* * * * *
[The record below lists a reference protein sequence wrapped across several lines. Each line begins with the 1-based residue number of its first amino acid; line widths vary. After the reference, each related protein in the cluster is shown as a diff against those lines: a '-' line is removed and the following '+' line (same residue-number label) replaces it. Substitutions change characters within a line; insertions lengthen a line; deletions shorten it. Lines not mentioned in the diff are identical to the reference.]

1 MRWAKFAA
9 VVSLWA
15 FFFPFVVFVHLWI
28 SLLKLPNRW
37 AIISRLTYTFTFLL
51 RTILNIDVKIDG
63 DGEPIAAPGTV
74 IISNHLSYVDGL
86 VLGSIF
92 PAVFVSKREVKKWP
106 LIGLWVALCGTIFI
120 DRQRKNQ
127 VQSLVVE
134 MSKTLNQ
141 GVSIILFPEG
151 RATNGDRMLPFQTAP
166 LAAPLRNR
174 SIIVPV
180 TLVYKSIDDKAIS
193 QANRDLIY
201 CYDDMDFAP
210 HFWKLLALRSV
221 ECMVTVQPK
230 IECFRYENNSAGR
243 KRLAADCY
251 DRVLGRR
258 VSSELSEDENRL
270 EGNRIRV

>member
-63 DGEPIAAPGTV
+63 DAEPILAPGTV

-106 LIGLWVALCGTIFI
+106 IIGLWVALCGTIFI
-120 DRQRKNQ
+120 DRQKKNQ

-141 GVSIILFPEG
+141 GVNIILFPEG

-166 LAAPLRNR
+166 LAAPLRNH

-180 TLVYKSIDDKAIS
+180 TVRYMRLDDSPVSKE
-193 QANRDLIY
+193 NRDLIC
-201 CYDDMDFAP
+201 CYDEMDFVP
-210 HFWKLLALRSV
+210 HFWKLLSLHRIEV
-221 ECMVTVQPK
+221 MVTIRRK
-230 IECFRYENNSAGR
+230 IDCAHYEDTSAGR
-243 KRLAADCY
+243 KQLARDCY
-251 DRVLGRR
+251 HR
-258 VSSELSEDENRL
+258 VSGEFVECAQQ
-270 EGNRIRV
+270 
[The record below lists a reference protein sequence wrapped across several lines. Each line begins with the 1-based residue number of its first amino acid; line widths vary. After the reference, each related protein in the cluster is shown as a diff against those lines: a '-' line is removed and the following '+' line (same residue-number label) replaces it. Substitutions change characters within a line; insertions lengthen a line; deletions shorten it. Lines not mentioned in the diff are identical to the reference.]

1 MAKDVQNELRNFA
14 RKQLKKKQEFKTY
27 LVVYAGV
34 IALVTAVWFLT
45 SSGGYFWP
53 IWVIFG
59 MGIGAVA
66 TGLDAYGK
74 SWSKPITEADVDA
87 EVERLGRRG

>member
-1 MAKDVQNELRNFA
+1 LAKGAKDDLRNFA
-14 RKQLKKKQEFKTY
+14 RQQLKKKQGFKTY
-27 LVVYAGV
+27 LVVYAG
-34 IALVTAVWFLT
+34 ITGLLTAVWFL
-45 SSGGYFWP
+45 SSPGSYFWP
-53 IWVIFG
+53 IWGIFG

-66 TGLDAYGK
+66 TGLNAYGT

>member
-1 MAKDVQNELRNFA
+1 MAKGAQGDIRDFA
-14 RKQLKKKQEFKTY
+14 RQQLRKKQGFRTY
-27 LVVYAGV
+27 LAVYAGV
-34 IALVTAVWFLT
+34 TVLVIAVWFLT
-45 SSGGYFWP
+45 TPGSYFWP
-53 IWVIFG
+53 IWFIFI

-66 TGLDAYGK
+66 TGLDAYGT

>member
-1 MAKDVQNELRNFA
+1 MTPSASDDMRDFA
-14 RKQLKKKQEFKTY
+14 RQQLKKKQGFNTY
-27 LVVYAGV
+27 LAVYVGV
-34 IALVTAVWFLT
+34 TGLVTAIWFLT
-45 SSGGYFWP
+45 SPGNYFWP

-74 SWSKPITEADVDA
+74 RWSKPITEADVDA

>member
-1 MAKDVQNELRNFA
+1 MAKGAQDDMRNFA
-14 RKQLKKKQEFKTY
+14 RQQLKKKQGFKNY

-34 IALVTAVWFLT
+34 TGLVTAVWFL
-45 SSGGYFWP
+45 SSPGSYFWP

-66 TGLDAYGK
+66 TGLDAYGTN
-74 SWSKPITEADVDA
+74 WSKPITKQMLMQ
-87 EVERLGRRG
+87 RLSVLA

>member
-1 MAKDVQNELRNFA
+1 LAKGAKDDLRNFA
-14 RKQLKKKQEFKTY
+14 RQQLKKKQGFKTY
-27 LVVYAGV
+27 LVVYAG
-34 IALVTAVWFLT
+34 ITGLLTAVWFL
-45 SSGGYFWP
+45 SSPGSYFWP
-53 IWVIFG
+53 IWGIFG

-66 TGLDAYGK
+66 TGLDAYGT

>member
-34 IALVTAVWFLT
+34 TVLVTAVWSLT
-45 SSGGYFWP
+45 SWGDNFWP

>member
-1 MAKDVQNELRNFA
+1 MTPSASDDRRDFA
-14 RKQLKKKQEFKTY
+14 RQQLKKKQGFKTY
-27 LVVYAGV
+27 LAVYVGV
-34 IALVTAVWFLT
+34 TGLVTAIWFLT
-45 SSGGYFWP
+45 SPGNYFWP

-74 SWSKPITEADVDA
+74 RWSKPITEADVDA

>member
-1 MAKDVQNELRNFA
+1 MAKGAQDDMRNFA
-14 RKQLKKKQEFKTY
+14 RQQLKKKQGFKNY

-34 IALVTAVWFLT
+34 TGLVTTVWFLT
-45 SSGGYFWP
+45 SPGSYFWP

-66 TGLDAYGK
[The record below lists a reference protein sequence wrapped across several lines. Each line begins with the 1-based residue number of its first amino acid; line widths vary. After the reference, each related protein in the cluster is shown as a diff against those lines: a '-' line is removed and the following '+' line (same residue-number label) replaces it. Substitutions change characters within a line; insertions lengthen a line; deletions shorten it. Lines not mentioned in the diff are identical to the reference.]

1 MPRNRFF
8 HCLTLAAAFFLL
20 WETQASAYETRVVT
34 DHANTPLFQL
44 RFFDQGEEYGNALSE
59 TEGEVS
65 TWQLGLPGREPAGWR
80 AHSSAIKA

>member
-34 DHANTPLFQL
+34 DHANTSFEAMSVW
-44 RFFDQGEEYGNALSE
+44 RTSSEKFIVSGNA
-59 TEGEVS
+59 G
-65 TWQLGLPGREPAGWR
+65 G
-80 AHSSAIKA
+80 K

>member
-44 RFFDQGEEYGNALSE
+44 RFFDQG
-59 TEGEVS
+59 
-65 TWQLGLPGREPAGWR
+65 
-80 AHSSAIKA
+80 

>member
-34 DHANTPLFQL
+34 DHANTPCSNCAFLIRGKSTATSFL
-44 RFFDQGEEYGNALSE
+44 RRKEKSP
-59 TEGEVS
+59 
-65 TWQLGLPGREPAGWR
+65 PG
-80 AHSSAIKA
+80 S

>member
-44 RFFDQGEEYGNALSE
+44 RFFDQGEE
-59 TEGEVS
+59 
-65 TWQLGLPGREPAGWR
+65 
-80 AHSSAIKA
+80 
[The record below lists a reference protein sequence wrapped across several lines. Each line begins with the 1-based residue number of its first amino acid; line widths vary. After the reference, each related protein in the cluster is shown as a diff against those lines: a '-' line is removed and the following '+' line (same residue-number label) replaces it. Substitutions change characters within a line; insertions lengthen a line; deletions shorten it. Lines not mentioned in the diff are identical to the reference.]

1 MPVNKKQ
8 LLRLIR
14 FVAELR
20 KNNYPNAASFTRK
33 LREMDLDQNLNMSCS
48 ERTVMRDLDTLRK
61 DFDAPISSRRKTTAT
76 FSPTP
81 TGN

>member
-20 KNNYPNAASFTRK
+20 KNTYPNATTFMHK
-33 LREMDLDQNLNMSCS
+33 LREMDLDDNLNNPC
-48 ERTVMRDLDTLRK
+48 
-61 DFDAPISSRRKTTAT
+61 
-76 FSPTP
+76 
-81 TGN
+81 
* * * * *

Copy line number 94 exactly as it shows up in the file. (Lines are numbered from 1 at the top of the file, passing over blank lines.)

-34 IALVTAVWFLT